As far as Fundamentalism goes, when I was young I thought, “I believe in the fundamentals of the faith. I must be a Fundamentalist”. I have since learned that things are not quite that simple. So we are together on this.

    I wish Catholics and Reformers would enter more congenial conversations.

  • http://shanecrash.wordpress.com shane crash

    Thank you so much for this. I wish I had more time to elaborate why I enjoyed this so much, thank you for sharing this.

  • Pingback: Week in Review: 10.01.10 | Near Emmaus()

  • Sue Ramsey

    Evangelicals United

    Christians Should Say
    “Not so Fast!”
    to a Romney Presidency

    Mormons are using the “Bandwagon effect” on doubting Evangelicals:

    “Come on, everybody’s supporting Romney! “, “It’s time for all conservatives to get on board”, “Evangelicals and Mormons are natural allies”, “Close your mind to doubts”, “Just do it.”

    Not so fast!

    Evangelicals are being run over by a freight train. The wealthy Mormon hierarchy speaks of shared goals and partnerships with Evangelicals. They don’t want partnerships and we certainly don’t share their goals.

    They want our congregations. They want our votes. They want to grab power.

    We all know and like some very nice Mormon foot-soldier families. They cheerfully write checks to the church, have nine or ten children and send their sons on missions. They generally do exactly what the Prophet tells them to do.

    But who is the shadowy Prophet at the top? Guided by “revelations” he and his 12 Apostles wield power over a multi-billion dollar operation.

    Romney is a seventh-generation direct descendant of one of the 12 founding apostles. He is in the Prophet’s inner circle. Is there any doubt he will be manipulating government from behind the scenes to benefit the Mormon Church?

    Spencer Kimball, one of the most revered of the Mormon Prophets said, “Missionaries take people out of the darkness of the world and lead them to the safety and light”. In the LDS Church, darkness is in Evangelical churches; safety and light is in the Mormon Temple.

    Money is Power

    Why is the Mormon Church so rich?

    The Mormon Church collects a 10% tithe from every member. Paychecks are examined to insure everyone is paying the required tithe. No other church has that level of income from every parishioner.

    In addition they own several large operations including: radio and television broadcasting, book retailing; financial companies; real estate investment and management; insurance; a newspaper; and agriculture farms and processing. They are known to favor other Mormons in business dealings.

    Why do they have incredibly small expenses?

    First, they don’t pay clergy because almost all positions in the church are volunteer. Second, they don’t support missionaries. While every young man is required to go on a two-year mission, the family, not the Mormon Church, covers the costs.

    Finally, multiple parishes share one building with services scheduled throughout the day. This may result in inconvenient times for families but it saves on construction, maintenance, heat and lights.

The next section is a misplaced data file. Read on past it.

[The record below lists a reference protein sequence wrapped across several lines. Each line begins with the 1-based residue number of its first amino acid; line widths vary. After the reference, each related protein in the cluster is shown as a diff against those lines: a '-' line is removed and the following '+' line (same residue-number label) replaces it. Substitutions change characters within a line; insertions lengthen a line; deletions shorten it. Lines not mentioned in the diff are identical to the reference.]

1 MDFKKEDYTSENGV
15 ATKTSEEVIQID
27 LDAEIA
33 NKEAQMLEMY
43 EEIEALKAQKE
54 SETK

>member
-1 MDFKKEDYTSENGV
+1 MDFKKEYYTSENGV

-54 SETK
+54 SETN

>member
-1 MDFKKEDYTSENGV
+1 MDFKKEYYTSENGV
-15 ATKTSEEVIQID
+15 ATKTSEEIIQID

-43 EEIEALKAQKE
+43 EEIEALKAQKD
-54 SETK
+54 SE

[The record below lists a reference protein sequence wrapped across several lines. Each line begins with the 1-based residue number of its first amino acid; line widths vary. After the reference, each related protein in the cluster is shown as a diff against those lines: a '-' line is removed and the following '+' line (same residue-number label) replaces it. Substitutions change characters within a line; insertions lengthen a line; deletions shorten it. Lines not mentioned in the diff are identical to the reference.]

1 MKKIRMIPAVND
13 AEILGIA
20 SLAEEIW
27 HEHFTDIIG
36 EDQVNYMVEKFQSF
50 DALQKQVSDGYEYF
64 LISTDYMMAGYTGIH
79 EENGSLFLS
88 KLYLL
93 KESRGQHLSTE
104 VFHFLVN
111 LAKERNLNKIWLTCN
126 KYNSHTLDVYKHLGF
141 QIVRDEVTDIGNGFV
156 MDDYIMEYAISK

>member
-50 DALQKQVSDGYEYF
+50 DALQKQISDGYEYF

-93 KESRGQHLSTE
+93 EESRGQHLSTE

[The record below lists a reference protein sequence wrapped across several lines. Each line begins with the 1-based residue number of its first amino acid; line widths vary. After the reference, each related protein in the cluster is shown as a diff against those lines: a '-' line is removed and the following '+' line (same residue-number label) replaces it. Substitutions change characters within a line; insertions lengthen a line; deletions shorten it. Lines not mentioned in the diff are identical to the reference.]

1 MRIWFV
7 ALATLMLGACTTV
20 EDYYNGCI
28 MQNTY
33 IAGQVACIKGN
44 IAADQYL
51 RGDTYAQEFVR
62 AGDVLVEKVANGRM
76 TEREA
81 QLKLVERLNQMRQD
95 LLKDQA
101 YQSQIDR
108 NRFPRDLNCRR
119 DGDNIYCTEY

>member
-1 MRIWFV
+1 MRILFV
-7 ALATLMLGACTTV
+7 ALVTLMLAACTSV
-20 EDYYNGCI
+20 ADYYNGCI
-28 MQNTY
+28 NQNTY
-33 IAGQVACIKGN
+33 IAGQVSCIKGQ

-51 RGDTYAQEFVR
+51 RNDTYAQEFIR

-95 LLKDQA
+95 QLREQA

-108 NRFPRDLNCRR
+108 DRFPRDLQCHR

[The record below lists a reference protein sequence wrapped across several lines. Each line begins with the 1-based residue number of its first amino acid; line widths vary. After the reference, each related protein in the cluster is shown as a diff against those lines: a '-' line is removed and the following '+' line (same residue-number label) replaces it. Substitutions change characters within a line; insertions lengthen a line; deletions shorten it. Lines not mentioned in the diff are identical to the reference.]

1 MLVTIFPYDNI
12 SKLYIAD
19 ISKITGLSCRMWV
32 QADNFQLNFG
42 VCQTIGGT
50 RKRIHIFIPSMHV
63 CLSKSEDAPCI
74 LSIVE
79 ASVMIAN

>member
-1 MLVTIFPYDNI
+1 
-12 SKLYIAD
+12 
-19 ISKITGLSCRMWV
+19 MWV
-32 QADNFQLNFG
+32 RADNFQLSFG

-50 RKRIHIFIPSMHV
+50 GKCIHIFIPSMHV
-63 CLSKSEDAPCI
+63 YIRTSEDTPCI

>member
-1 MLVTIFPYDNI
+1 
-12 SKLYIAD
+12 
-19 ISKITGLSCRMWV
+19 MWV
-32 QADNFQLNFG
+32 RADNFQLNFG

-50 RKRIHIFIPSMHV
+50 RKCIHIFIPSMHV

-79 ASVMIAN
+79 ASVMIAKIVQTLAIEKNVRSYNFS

Then where does all the money go?

    They don’t have to publish where the money goes. No one knows.

    We believe they could be using their wealth to fulfill Joseph Smith’s great “White Horse Prophecy” which predicts Mormon control over the country. It’s interesting that Romney, who wasn’t particularly popular with many Republican voters, suddenly has access to huge sums of money from “unknown” sources.

    Are They Really Christians?

    Let’s compare some of the basic Christian beliefs to what Romney believes.

    Romney believes that God was once a man.
    Christians believe that God was always God.

    Romney believes in the Godhead.
    Christians believe in the Trinity.

    Romney believes the Angel Moroni delivered the gold plates (Book of Mormon) to Joseph Smith.
    Christians don’t even know about the gold plates.

    Christians believe the Bible is true and complete.
    Romney believes the Book of Mormon fixed mistakes and omissions in the Bible.

    Christians believe followers of Christ, under divine inspiration, wrote the Bible.
    Romney believes that Joseph Smith, with the aid of a “Seer Stone” (placed at the bottom of a hat), wrote the translation for the “Book of Mormon”

    Christians believe that human life begins on this earth.
    Romney believes that human life begins as celestial life.

    Christians believe that after death you will be with God in Heaven.
    Romney believes that after death you will become a God and rule your own planet.

    Christians believe in Jesus Christ, our savior.
    Romney believes in Jesus Christ, our brother.

    Christians believe that underwear is a just a good idea.
    Romney believes Mormon Underwear protects against evil.

    Christians believe in baptizing the living.
    Romney believes in baptizing the dead, even the unwilling dead.

    Christians believe in Matthew, Mark, Luke and John.
    Romney believes in Nephi, Enos, Alman, Helaman.

    Christians believe in open church services.
    Romney believes in secret rituals.

    One Last Comparison

    Christians are more than happy to share their beliefs with the press and everyone else. Just ask them!

    Mormons are crying foul if the press asks questions about their beliefs.

    What do they have to hide?